NEW YORK (GenomeWeb) – Roche this week announced plans to acquire Seragon Pharmaceuticals, aiming to bolster its own breast cancer pipeline and improve the standard of care for hormone receptor-positive breast cancer.
As part of the deal, Roche subsidiary Genentech will gain access to Seragon's entire portfolio of next-generation, oral selective estrogen receptor degraders (SERDs) for the treatment of HR-positive breast cancer. Seragon's lead product, ARN-810, is undergoing Phase I trials for HR-positive breast cancer patients who haven't responded well to standard hormonal agents. Genentech is hoping to file an investigational new drug application for another SERD, SRN-927, with the US Food and Drug Administration by year end.
Under the terms of the deal, Genentech will acquire Seragon for $725 million in cash. The owners of privately held Seragon can also receive up to $1 billion if certain milestones are reached. The acquisition is awaiting antitrust clearance and is slated to close in the third quarter of this year.
San Diego-based Seragon was founded in 2013 specifically with a focus on developing SERDs for HR-positive cancers. Once the transaction with Roche closes, Seragon’s pipeline of products will become a part of Genentech's research and early development portfolio.
SERDs offer a novel approach to tackling HR-positive breast cancer. If SERDs are successfully developed, they will be indicated for patients with cancer driven by the estrogen receptor. As such, the ER status of patients' tumors will need to be established with standard lab tests ahead of receiving a SERD.
Although there aren't plans to develop a companion diagnostic kit and get it FDA approved alongside the investigational SERDs, the development of these new agents is very much in line with the principles of personalized medicine, James Sabry, senior VP and global head of Genentech partnering, told PGx Reporter.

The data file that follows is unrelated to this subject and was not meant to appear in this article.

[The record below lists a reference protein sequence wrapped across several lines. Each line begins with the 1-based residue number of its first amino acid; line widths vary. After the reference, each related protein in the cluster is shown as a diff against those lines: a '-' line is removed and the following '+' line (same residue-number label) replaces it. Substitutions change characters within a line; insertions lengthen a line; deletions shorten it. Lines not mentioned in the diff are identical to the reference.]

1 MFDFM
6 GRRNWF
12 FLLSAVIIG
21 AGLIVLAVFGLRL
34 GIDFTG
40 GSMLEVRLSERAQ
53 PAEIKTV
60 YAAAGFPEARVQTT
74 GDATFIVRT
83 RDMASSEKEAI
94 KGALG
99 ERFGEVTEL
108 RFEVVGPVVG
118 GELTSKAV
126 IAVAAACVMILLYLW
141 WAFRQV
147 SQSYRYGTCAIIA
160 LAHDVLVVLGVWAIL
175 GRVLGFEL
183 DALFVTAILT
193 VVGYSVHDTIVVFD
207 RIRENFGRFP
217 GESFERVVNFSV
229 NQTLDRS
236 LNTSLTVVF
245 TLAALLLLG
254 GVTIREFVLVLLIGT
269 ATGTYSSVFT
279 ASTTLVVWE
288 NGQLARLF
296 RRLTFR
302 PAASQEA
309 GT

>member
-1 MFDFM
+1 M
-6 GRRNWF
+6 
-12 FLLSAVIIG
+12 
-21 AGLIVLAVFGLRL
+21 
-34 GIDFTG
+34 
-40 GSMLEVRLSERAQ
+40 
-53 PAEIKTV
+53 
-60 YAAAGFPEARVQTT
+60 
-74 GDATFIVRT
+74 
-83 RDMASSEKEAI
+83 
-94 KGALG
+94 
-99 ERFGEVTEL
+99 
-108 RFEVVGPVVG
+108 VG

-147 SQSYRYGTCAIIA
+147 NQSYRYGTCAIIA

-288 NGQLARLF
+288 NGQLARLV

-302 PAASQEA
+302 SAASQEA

"You can argue that estrogen receptor testing in many ways was the first companion diagnostic that the industry used in cancer," he said. "We'll look to see whether there are [biomarkers] other than estrogen receptor-positivity that are important to [patients deriving benefit from] these SERDs."
Sabry noted that the incorporation of Seragon's SERDs into Genentech's pipeline will complement the firm's existing strengths as the leading developer of HER2-positive breast cancer therapies, with Herceptin (trastuzumab), Perjeta (pertuzumab), and Kadcyla (trastuzumab emtansine). The company is planning to study in the future whether subsets of HER2-postive breast cancer patients who are also ER-positive benefit from treatment with SERDs.
It is estimated that approximately 40,000 women in the US will die of breast cancer this year, many of whom have disease that is driven by estrogen receptors. It is estimated that 60 percent of breast cancer patients overexpress ER. Life sciences experts believe that ER overexpression leads to cancer in many women because when the estrogen hormone binds to the estrogen receptor it leads to increases in mammary cells, as well as in other chemicals, that can give rise to oncogenic mutations.